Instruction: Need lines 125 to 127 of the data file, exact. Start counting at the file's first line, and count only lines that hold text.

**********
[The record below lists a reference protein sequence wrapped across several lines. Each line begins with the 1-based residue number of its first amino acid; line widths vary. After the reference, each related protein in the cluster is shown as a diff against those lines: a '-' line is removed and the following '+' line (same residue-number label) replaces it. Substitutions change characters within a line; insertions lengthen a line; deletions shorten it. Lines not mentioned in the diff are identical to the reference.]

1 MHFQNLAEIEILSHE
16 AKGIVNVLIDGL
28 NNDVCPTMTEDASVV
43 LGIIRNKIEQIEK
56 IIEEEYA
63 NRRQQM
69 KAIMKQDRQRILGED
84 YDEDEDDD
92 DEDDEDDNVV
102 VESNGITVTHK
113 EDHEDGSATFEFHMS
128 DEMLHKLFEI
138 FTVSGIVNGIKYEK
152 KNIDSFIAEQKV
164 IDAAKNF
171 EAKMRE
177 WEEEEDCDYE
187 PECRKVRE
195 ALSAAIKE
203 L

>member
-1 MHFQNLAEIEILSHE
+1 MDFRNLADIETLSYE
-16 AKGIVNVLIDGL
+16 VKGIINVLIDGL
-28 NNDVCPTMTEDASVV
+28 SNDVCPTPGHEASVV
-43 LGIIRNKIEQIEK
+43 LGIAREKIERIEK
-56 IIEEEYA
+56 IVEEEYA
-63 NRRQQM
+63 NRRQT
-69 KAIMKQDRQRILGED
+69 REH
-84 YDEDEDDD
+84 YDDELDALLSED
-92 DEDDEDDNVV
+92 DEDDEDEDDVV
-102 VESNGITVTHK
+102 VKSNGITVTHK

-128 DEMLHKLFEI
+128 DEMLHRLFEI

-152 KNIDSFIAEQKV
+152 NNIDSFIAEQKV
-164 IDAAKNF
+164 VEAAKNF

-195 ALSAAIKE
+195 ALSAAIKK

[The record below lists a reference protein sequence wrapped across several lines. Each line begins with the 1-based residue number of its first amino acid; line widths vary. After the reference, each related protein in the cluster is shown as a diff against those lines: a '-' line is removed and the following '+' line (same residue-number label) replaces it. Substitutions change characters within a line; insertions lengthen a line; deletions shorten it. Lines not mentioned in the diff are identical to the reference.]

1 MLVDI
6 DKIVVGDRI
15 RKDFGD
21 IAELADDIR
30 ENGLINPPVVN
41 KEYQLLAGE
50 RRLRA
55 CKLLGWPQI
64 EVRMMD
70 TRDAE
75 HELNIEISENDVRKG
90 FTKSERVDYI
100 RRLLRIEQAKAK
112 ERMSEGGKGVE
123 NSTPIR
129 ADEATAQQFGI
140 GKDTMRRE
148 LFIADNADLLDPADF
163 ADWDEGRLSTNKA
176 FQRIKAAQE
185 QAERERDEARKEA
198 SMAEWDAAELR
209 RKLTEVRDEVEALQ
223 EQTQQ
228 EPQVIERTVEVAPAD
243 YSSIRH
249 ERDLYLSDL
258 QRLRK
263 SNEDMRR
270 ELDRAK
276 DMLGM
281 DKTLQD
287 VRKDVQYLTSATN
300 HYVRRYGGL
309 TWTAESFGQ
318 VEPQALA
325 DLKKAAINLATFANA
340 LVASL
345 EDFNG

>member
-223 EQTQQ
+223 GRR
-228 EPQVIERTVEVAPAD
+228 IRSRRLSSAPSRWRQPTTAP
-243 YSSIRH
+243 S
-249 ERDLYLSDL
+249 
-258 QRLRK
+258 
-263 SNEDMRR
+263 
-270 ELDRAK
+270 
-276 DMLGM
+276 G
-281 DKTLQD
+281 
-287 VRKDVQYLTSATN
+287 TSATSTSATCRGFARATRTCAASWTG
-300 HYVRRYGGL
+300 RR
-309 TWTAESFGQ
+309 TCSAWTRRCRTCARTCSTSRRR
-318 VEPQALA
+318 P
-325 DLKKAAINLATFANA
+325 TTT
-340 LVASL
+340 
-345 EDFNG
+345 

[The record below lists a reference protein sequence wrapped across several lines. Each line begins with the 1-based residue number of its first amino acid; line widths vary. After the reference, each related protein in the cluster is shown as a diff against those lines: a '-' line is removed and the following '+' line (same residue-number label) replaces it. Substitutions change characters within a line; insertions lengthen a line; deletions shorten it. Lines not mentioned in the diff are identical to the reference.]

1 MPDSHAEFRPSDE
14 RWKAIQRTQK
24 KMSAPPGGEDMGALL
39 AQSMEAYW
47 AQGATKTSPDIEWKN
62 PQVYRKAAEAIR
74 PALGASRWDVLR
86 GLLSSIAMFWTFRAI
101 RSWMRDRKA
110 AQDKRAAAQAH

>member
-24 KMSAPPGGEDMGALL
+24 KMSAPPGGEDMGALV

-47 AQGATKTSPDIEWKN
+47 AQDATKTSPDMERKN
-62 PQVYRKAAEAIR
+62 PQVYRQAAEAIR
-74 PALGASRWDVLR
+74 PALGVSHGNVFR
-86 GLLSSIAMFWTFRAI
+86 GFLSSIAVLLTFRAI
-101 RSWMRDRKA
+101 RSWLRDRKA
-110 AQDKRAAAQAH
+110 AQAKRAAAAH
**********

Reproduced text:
1 MPDSHAEFRPSDE
14 RWKAIQRTQK
24 KMSAPPGGEDMGALL